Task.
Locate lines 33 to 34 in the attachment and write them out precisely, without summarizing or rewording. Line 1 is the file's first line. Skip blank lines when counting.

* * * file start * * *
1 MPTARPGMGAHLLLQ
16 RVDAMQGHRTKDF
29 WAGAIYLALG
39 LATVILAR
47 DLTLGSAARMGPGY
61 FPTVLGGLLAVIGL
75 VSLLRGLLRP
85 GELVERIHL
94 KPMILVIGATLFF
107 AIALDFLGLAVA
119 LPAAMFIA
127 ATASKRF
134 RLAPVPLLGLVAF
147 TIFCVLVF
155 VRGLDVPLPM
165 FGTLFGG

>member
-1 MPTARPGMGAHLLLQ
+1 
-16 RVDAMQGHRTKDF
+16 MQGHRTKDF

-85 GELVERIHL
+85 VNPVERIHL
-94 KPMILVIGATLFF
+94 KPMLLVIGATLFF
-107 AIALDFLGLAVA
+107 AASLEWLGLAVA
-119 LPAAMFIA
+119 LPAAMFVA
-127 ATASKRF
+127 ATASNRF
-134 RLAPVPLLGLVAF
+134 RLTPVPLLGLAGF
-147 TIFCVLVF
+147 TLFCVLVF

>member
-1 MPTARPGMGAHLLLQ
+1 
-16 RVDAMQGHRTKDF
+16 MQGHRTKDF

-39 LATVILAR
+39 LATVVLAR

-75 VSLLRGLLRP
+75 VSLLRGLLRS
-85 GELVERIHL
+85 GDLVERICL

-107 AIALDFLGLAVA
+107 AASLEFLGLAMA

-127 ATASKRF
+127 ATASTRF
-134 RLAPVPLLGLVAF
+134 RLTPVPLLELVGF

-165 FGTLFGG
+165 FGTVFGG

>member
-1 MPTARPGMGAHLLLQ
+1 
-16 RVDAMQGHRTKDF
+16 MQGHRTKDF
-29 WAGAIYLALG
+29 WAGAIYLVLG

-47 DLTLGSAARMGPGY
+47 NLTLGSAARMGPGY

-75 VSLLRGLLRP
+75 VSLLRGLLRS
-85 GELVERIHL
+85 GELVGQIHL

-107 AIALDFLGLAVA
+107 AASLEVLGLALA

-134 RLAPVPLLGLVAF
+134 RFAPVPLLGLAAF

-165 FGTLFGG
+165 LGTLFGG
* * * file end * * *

+134 RLTPVPLLGLAGF
-147 TIFCVLVF